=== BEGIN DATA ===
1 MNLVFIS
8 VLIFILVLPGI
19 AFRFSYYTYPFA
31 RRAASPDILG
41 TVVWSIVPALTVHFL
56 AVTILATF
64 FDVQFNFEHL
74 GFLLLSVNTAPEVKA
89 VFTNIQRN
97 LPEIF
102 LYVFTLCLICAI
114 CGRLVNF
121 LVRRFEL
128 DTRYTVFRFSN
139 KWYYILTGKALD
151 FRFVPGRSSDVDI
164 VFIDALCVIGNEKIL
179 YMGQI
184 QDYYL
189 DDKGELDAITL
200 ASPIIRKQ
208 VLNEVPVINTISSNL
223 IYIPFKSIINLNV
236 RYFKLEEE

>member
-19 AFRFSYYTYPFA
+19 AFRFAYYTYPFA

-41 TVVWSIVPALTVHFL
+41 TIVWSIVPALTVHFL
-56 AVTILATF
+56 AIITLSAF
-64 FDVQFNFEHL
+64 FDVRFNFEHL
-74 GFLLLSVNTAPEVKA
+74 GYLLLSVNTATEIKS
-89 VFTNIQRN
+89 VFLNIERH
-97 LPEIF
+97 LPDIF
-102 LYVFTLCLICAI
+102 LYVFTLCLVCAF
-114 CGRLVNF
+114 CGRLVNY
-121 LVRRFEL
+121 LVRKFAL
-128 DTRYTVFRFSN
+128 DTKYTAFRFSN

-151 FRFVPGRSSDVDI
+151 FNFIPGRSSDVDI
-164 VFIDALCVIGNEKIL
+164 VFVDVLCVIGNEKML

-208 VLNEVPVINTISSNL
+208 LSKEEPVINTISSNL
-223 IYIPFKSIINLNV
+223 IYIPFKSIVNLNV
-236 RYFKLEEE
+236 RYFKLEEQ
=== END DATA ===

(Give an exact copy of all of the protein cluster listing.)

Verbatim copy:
1 MNLVFIS
8 VLIFILVLPGI
19 AFRFSYYTYPFA
31 RRAASPDILG
41 TVVWSIVPALTVHFL
56 AVTILATF
64 FDVQFNFEHL
74 GFLLLSVNTAPEVKA
89 VFTNIQRN
97 LPEIF
102 LYVFTLCLICAI
114 CGRLVNF
121 LVRRFEL
128 DTRYTVFRFSN
139 KWYYILTGKALD
151 FRFVPGRSSDVDI
164 VFIDALCVIGNEKIL
179 YMGQI
184 QDYYL
189 DDKGELDAITL
200 ASPIIRKQ
208 VLNEVPVINTISSNL
223 IYIPFKSIINLNV
236 RYFKLEEE

>member
-19 AFRFSYYTYPFA
+19 AFRFAYYTYPFA

-41 TVVWSIVPALTVHFL
+41 TIVWSIVPALTVHFL
-56 AVTILATF
+56 AIITLSAF
-64 FDVQFNFEHL
+64 FDVRFNFEHL
-74 GFLLLSVNTAPEVKA
+74 GYLLLSVNTATEIKS
-89 VFTNIQRN
+89 VFLNIERH
-97 LPEIF
+97 LPDIF
-102 LYVFTLCLICAI
+102 LYVFTLCLVCAF
-114 CGRLVNF
+114 CGRLVNY
-121 LVRRFEL
+121 LVRKFAL
-128 DTRYTVFRFSN
+128 DTKYTAFRFSN

-151 FRFVPGRSSDVDI
+151 FNFIPGRSSDVDI
-164 VFIDALCVIGNEKIL
+164 VFVDVLCVIGNEKML

-208 VLNEVPVINTISSNL
+208 LSKEEPVINTISSNL
-223 IYIPFKSIINLNV
+223 IYIPFKSIVNLNV
-236 RYFKLEEE
+236 RYFKLEEQ